The table below shows five-year data (from Morningstar) for the remaining nine ETFs, sorted first by the number of yearly dividend increases and then by the compound annual growth rate of the dividends from 2007 to 2011.

Symb

Name

2007

Div

2008

Div

2009

Div

2010

Div

2011

Div

12-mo.

Yield

Nbr

Incr

2007-11 CAGR

VPU

Utilities

2.187

2.363

2.470

2.540

2.659

3.46%

4

5.01%

VDC

ConStple

1.159

1.173

1.738

1.906

1.894

2.33%

3

13.06%

VIG

DivAppr

0.873

1.026

0.979

1.048

1.172

2.14%

3

7.64%

VOX

Telecom

1.998

1.373

1.511

1.905

2.009

3.23%

3

0.14%

VOE

Mid Valu

1.090

0.905

0.864

1.013

1.137

2.20%

2

1.06%

VYM

Hi Div

1.357

1.443

1.168

1.091

1.327

2.94%

2

-0.56%

VBR

Sm Value

1.567

1.313

1.084

1.299

1.380

2.20%

2

-3.13%

VTV

Value

1.820

1.743

1.357

1.257

1.403

2.67%

1

-6.30%

VFH

Finance

1.490

1.331

0.499

0.434

0.558

2.02%

1

-21.77%

At first glance, you see that only one - VPU - has paid higher dividends each succeeding year between 2007 to 2011. Another three - VDC, VIG and VOX) - have had three increases during that period. The rest just don’t qualify for a dividend growth strategy.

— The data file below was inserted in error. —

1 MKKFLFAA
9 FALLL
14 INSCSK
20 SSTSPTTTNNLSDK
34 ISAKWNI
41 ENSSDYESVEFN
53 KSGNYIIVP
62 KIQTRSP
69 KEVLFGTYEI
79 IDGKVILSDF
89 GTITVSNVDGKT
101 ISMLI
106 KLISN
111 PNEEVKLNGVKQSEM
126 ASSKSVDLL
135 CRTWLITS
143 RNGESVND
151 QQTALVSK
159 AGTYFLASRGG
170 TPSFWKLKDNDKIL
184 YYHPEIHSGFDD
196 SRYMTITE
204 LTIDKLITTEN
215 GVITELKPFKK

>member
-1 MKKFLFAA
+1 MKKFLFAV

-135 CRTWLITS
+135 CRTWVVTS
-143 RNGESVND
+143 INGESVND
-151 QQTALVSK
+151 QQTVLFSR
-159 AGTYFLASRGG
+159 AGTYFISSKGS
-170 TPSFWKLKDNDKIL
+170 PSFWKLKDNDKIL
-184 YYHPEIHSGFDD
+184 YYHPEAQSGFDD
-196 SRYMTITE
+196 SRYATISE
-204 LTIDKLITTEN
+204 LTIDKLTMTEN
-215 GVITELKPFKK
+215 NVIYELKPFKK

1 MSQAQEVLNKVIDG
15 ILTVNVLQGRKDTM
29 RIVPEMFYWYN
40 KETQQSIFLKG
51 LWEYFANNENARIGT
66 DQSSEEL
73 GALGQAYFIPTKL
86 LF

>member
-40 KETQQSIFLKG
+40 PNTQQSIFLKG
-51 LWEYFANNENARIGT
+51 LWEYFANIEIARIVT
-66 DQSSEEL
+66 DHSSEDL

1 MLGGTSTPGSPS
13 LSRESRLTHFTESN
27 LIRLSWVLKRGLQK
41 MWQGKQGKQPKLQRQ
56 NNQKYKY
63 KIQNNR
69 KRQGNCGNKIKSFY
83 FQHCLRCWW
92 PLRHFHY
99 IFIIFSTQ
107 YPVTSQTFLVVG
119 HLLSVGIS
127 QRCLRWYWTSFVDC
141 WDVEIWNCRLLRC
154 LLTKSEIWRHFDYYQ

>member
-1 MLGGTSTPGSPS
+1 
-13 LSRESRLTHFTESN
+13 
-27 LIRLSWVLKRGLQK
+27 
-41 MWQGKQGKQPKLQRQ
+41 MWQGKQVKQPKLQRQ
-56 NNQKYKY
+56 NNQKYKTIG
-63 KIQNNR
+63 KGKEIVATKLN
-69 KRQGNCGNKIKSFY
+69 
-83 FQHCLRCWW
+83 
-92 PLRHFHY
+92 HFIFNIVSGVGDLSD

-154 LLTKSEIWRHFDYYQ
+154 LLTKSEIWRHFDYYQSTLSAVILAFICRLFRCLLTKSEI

In addition, only five ETFs have paid out dividends that have shown a positive compound annual growth rate between 2007 and 2011. One of these five VOE has already been eliminated due to an insufficient number of annual increases, so you are left with just four ETFs to choose from: VPU, VDC, VIG, and VOX. Only one - VIG - is not a sector-specific fund.

Which of these four is the best? The table below projects the future dividends for each ETF for the next five years and calculates the future yield on cost (assuming a lump-sum purchase on 1/13/2012) and the total dividend return on an initial $10,000 investment, assuming no reinvestment.

2007

-2011

Est Div

Est Div

Est Div

Est Div

Est Div